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Grand rerun of Raj rail route - Railways enact Lord Minto's flag-off at Gujhandi to celebrate 100 years of Dhanbad-Gaya chord line

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  • Published 6.12.06

Dhanbad, Dec. 6: Repeating history, the Gujhandi railway station under the Dhanbad division, situated 133 km from Dhanbad junction and 66 km from Gaya, under the Mughalsarai division of the East Central Railway (ECR), today became the hub of activities, as it had 100 years ago.

General Manager of ECR S.K. Vij, in an action replay, opened a fishplate and tightened it back around 1 pm, just as the then Viceroy and governor general of India Lord Minto had inserted a fishbolt at a rail joint and fastened it to a silver spanner to inaugurate the 281-mile Grand Chord (GC) section between Dhanbad and Gaya on December 6, 1906.

A special heritage train “GC ki Maharani”, with its six coaches pulled by a 1965 steam engine of 100 kmph, carried Vij and divisional railway managers Pankaj Jain of Danapur, H.K. Kala of Mughalsarai and Ajay Shukla of Dhanbad, to Gujhandi situated on the top of the Hill section of the new railway, from Gaya. The engine was hired from Bengal.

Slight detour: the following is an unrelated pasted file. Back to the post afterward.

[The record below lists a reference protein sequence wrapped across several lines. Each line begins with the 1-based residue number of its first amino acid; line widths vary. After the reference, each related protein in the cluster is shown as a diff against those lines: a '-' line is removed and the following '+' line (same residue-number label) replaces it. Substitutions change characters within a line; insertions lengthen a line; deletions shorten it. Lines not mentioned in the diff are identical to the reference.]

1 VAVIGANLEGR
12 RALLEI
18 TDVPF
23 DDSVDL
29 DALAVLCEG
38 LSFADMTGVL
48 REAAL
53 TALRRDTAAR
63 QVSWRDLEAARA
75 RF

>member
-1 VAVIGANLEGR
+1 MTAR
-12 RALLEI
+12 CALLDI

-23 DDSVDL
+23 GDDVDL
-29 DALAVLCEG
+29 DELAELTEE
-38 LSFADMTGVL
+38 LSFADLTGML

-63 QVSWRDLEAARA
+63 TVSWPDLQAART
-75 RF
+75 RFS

It was similar to that of the guests of the then East Indian Railway Company, which had started the journey from Howrah to Gaya, on the night of December 5. The party had then proceeded to Gujhandi, where lunch was served at 1 pm. The Viceroy had reached at 2.40 pm and opened the route marking the advent of one of the most important sections of today’s ECR.

In the two-and-a-half hour function at Gujhandi this afternoon, Vij laid the stone for the celebrations of GC. He later honoured five old staff of GC, who are over 75 years old, including the oldest staff — 85-year-old loco inspector G.N. Tiwary of Dhanbad division — with mementos. Dhanbad DRM Ajay Shukla said the entire route had been illuminated to mark the centenary.

Meanwhile, old records brought from the Howrah railway museum for the occasion claimed that the original line ran between Howrah and Delhi, via Bhagalpur-Lakhisarai-Patna-Mughalsarai, a distance of 1,636 km. This route was slightly longer but was so designed to avoid the difficult terrain of Gaya. An alternative, direct route from Dhanbad to Gaya, was always looked into as economical and was eventually finalised as the GC section. In the shape of a semicircular chord and thus named as the Grand Chord, it reduced the distance by 80 km at a cost of Rs 4.15 crore at that time.

Gujhandi is also witness to a mystery of the British period. A large stone obelisk a few yards from the tracks just before entering Gujhandi station reminds of a brilliant traffic officer of the East India Railway, Sir William Arthur Dring, who had become an agent of EIR in 1907. While travelling by the Bombay-Howrah Mail, he mysteriously disappeared from his saloon on November 24, 1912, at this place.